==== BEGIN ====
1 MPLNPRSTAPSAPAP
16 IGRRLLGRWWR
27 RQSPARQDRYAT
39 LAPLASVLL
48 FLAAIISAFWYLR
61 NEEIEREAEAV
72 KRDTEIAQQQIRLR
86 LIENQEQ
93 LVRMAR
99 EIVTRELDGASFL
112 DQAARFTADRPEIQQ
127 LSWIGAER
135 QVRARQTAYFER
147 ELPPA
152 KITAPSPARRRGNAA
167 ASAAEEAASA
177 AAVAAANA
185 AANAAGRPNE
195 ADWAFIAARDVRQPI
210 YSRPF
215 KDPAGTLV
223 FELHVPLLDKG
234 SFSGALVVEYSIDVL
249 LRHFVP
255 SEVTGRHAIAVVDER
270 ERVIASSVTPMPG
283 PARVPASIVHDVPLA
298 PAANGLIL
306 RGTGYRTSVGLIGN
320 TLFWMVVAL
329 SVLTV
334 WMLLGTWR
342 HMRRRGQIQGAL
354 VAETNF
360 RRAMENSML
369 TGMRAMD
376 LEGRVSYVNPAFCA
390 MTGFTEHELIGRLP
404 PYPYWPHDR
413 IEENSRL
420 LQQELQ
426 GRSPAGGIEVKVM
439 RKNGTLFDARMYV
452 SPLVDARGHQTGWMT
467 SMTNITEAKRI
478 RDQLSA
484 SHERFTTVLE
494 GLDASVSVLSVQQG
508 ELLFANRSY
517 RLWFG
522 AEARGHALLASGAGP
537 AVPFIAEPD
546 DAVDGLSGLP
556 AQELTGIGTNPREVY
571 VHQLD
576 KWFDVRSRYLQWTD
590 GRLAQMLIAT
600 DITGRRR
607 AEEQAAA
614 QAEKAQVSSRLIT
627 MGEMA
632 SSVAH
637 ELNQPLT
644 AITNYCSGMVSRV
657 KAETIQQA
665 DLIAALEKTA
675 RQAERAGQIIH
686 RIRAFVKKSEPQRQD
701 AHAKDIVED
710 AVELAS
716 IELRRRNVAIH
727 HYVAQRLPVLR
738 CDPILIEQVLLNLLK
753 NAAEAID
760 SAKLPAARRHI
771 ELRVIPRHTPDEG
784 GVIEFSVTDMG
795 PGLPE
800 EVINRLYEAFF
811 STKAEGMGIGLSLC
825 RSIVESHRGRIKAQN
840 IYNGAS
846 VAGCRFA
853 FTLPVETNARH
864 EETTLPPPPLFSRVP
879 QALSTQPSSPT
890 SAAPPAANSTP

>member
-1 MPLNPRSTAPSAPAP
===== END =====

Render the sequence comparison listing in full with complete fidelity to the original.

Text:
1 MPLNPRSTAPSAPAP
16 IGRRLLGRWWR
27 RQSPARQDRYAT
39 LAPLASVLL
48 FLAAIISAFWYLR
61 NEEIEREAEAV
72 KRDTEIAQQQIRLR
86 LIENQEQ
93 LVRMAR
99 EIVTRELDGASFL
112 DQAARFTADRPEIQQ
127 LSWIGAER
135 QVRARQTAYFER
147 ELPPA
152 KITAPSPARRRGNAA
167 ASAAEEAASA
177 AAVAAANA
185 AANAAGRPNE
195 ADWAFIAARDVRQPI
210 YSRPF
215 KDPAGTLV
223 FELHVPLLDKG
234 SFSGALVVEYSIDVL
249 LRHFVP
255 SEVTGRHAIAVVDER
270 ERVIASSVTPMPG
283 PARVPASIVHDVPLA
298 PAANGLIL
306 RGTGYRTSVGLIGN
320 TLFWMVVAL
329 SVLTV
334 WMLLGTWR
342 HMRRRGQIQGAL
354 VAETNF
360 RRAMENSML
369 TGMRAMD
376 LEGRVSYVNPAFCA
390 MTGFTEHELIGRLP
404 PYPYWPHDR
413 IEENSRL
420 LQQELQ
426 GRSPAGGIEVKVM
439 RKNGTLFDARMYV
452 SPLVDARGHQTGWMT
467 SMTNITEAKRI
478 RDQLSA
484 SHERFTTVLE
494 GLDASVSVLSVQQG
508 ELLFANRSY
517 RLWFG
522 AEARGHALLASGAGP
537 AVPFIAEPD
546 DAVDGLSGLP
556 AQELTGIGTNPREVY
571 VHQLD
576 KWFDVRSRYLQWTD
590 GRLAQMLIAT
600 DITGRRR
607 AEEQAAA
614 QAEKAQVSSRLIT
627 MGEMA
632 SSVAH
637 ELNQPLT
644 AITNYCSGMVSRV
657 KAETIQQA
665 DLIAALEKTA
675 RQAERAGQIIH
686 RIRAFVKKSEPQRQD
701 AHAKDIVED
710 AVELAS
716 IELRRRNVAIH
727 HYVAQRLPVLR
738 CDPILIEQVLLNLLK
753 NAAEAID
760 SAKLPAARRHI
771 ELRVIPRHTPDEG
784 GVIEFSVTDMG
795 PGLPE
800 EVINRLYEAFF
811 STKAEGMGIGLSLC
825 RSIVESHRGRIKAQN
840 IYNGAS
846 VAGCRFA
853 FTLPVETNARH
864 EETTLPPPPLFSRVP
879 QALSTQPSSPT
890 SAAPPAANSTP

>member
-1 MPLNPRSTAPSAPAP